By Michael K. Browne, Assistant Director –Complaint Investigations Unit
Every summer cities around the state and country organize a National Night Out, where neighborhoods host block parties and community members get to know one another. This is very important because it increases safety in the neighborhoods and allows for a greater sense of community in the places you live!
This year, the Minneapolis Department of Civil Rights staff and members of the Commission went out to three different areas in Minneapolis to talk to people about MDCR and the work that we do!
North Minneapolis: Minneapolis residents closed their streets, fired up their grills, and hosted block parties in aims to build relationships and a stronger community. I along with Seema Desai, Investigator, and Lee Zutz, Intake Officer walked the streets and visited with the residents in the Fourth and Fifth Ward neighborhoods. We started in the Jordan neighborhood and ran into Council Member Don Samuels and his team. We ended in Fowell where we encountered representatives from the police department, who were handing out cards and building relationships with the community. At the end of the night, the three tracked 4,526 steps each for a total of 13,578 steps!
Northeast Minneapolis: Toni Newborn, Senior Investigator, and Jonathan Felt, MJF Law Clerk, visited the Third Ward in Northeast Minneapolis and mingled with a large crowd gathered in Chute Square at the corner of University and Central Avenues. Community members gathered at the historic square, home to the Ard Godfrey House—the oldest wooden house in Minneapolis—to share in live music, food, and raffle drawings. Toni and Jonathan had the wonderful opportunity to talk with the community members about the MDCR, explained the discrimination complaint process and distributed just over 100 bicycle safety flashers and brochures.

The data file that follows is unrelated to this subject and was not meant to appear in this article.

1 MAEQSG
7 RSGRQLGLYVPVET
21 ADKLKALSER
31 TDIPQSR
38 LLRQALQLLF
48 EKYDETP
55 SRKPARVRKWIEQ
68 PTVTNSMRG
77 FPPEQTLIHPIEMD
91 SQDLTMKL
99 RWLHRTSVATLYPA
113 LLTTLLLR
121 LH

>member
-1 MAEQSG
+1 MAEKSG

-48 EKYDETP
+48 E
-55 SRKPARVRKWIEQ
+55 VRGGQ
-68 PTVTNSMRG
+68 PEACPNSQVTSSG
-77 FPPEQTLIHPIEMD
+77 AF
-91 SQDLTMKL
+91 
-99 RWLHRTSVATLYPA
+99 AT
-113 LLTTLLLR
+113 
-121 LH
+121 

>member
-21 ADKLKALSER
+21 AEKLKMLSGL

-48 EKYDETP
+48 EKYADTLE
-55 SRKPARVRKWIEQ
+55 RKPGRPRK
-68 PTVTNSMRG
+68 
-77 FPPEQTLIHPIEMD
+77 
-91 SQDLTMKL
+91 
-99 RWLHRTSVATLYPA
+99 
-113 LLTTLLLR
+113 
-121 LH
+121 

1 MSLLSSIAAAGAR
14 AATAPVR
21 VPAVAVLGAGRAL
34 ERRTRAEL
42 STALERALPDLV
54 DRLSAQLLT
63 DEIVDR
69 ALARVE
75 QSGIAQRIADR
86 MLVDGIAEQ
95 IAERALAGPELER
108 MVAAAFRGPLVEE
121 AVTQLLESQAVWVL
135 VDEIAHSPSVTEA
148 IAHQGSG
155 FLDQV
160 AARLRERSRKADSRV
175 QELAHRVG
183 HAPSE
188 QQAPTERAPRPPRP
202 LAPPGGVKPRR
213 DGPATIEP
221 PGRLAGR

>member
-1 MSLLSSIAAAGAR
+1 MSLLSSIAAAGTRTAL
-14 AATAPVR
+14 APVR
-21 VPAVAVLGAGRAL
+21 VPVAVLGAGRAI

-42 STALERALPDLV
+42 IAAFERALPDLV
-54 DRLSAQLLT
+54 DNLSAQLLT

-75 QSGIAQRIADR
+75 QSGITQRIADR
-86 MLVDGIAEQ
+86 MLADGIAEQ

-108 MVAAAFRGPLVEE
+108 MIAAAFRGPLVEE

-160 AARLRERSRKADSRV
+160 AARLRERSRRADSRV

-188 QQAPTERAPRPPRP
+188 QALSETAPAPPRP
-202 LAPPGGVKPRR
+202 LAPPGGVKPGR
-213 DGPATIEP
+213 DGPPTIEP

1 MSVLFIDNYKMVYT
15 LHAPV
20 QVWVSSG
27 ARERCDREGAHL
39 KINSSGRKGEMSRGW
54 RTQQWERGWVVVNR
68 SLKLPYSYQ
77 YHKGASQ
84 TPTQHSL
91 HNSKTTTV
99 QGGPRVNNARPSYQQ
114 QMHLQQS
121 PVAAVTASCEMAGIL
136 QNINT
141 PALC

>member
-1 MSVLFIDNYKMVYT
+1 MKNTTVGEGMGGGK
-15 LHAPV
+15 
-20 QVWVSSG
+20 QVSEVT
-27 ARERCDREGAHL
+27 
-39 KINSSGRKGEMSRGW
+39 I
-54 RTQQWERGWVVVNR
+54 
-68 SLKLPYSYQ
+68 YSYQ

South Minneapolis: MCCR Commissioner Cecilia Rodriguez and Outreach and Engagement Law Clerk Ayah Helmy visited the South side of Minneapolis and engaged with over 100 community members in dialogue about the Complaints Investigation Unit filing process. They visited a number of different block parties in the Seward and Powderhorn neighborhoods. The block parties were teeming with activity –from children playing hopscotch to teenagers from the local high school engaging in a choreographed dance to adults grilling food and serving it up to attendees.
Throughout the night, our team handed out over 600 flashers and nearly 300 brochures. Many residents had questions regarding the Department’s process; others explained situations they have encountered and were simply unaware that there are laws to protect their civil rights. Community members expressed interest in the Department and thanked the Department for our service to the City of Minneapolis.